So many Americans believe that only the elderly and the immunocompromised are capable of contracting and becoming gravely ill from Covid-19. I, too, believed I was invincible until I saw a social media post written by a high school classmate, Tiffany Vega-Gibson.
Vega-Gibson, 34, lives in New Orleans with her husband, John, and her 21-month-old son, Miles. She works from home full-time, manages a local theatre company and venue on the weekends, exercises several times a week, and just before she fell in, participated in a Latin dance krewe for Mardi Gras parades.
“I’m a busy and active woman,” Vega-Gibson says.
On the evening on March 13, Vega-Gibson started to feel under the weather. She went to Costco the next morning and came back home to discover she had a fever of 101.7. Sensing that something was wrong, she quarantined herself from her family.
The fevers persisted for two days before Vega-Gibson went to the only urgent care in the city that was testing, but they turned her away because she was young with no preexisting conditions. On the night of March 16, her fever jumped to 103.8 and she went to the ER at the local hospital where she delivered her son. The nurse spent several minutes trying to convince Vega-Gibson to go home without getting tested because she would have to wait for hours in the waiting room and wouldn’t get the test back for at least another three days.
“I have a toddler at home,” my friend said. “I will stay and get tested.”
So, she did. The staff told her there was nothing they could do for me except provide fluids and Tylenol.
Vega-Gibson continued to quarantine herself from her family at home and her condition continued to deteriorate. Her temperature jumped to 104.7 on Wednesday the 18th, so she returned to the emergency room. Again, they said there was nothing they could do and sent her home. Even her primary care physician turned her away. As she suffered through the fevers and the cough that rattled her chest, Vega-Gibson felt physically and mentally exhausted. Her husband left food on their dresser, but she couldn’t eat. The worst part was that she was completely isolated.
On March 19, Vega-Gibson’s test results came back. She, a healthy, active, woman in the prime of her life, was positive for COVID-19. The fevers were relentless. One stayed at 102.7 for 12 hours. No amount of Tylenol would bring it down. Her breathing was starting to deteriorate, but still no one could help. The ER said “Stop coming here and exposing people.”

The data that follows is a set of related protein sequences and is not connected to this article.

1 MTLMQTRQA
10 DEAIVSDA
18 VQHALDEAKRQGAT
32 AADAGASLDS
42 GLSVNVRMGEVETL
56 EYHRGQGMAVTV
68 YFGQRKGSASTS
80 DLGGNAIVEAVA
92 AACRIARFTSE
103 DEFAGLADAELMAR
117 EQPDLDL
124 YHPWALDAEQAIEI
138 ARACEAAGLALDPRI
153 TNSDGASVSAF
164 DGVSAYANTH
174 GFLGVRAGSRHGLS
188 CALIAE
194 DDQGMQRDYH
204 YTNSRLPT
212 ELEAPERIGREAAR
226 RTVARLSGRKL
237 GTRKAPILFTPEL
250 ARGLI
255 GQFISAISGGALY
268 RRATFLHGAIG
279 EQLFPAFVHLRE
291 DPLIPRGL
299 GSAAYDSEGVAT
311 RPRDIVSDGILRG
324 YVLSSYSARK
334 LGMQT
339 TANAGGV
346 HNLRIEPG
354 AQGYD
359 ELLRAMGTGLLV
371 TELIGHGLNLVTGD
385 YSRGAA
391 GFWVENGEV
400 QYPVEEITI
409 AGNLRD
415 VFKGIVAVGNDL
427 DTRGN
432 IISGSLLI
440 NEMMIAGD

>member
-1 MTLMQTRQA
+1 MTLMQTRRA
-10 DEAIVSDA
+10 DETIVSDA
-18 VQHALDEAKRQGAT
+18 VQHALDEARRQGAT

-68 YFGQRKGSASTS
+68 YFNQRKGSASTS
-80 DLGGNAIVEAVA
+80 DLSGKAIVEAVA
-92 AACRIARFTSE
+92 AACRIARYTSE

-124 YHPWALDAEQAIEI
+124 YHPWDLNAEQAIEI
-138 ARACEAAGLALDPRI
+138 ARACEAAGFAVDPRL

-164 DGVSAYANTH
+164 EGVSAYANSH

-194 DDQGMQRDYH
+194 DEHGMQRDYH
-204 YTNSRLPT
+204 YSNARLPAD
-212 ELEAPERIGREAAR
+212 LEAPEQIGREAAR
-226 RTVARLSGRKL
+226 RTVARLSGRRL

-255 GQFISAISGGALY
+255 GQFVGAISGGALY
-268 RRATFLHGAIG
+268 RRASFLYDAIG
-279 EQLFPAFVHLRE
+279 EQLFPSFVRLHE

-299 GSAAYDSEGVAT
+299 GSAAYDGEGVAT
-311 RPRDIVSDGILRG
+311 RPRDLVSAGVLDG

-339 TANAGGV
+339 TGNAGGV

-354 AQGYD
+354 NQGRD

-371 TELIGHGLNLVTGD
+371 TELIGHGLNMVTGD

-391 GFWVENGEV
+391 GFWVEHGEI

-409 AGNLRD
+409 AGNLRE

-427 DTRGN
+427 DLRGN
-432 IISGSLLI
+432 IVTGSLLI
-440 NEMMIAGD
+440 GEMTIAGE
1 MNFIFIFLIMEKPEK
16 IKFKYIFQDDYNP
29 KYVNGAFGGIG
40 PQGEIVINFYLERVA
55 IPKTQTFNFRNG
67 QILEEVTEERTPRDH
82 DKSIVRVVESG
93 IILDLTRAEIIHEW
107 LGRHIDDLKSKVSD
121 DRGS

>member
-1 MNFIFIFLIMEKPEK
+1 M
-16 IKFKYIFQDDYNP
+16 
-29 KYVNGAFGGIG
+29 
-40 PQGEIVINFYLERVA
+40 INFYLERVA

On March 22, Vega-Gibson’s husband called an ambulance. The paramedics came to her home and said they wouldn’t take her because every hospital was turning away anyone who tested positive for COVID-19 and that she was young and “not doing that bad.” Her husband, desperate to find her help, drove Vega-Gibson to an ER at a different hospital, only to be told, once again, that there was nothing they could do other than provide Tylenol.
The next day, Monday, the 23rd, Vega-Gibson’s respiration dropped drastically. Her husband called an ambulance again and they took her immediately back to the same hospital she was at the night before. After observing her for a few hours, they finally decided to admit her.
There were no room available, so Vega-Gibson remained in the ER for two days, alone, behind a mask, and sweating “bullets.” She had hypertension and her breathing was dangerously close to necessitating a ventilator. The nurses also sensed her anxiety and provided her with Valium to help her to settle down, which also helped her breathing. They gave her an antimalarial drug called Plaquenil and some antibiotics, to treat her pneumonia. They also gave her something to increase her appetite because she hadn’t eaten since she had her first fever. After three days on these medicines, Vega-Gibson’s fever finally went away on March 25 and she was able to eat for the first time in nearly two weeks.
Vega-Gibson was on oxygen this whole time at the hospital and they were slowly weaning her off. They took her off of oxygen on March 28 and decided to release her and send her home. “You can easily recover at home and, to be honest, people are dying in the ER and we need your bed,” they said.
It is Monday March 30 when I write this, and Vega-Gibson is home recovering now.
“I feel good,” she says. “I am out of breath most of the time, but I haven’t had a fever since Wednesday and I can feel myself growing stronger every day. However, I haven’t seen my son or held him in two weeks. And the doctor said I can’t until I can go seven days without a cough.”
Vega-Gibson says her son is her motivation for getting through this battle. She wants to see him grow up. She wants to meet her grandchildren. At the same time, she says that her faith has been the force that is guiding her from this dark time to the light that is her health and her family. She attributes the power of prayer the her source of comfort and strength, as well as gratitude. “God has been so good to me and my family,” she says. “We are so blessed.”
Last August, Vega-Gibson bought a plant called the Jesus heart plant, despite her lack of a green thumb. In fact, being left outside in the winter without water, it met the same demise as the rest of Vega-Gibson’s plants. To Vega-Gibson’s surprise, she noticed the day after she returned from the hospital that her dead plant is blooming. “Red like the bleeding heart of Jesus for me. And every day it gets taller and more flowers pop up and that is me in my recovery journey. The strength of Jesus’ heart for me.”
When it comes to prayer, Vega-Gibson is requesting that all of us ask God to intercede in this dire situation.
“Please stay home,” she says. “This is not a ‘bad flu.’ This virus is very, very serious. I am 34 years old. I am healthy. I am fit. And I almost died. And please continue to pray for those who are affected by this virus. The power of prayer is what got me through this.”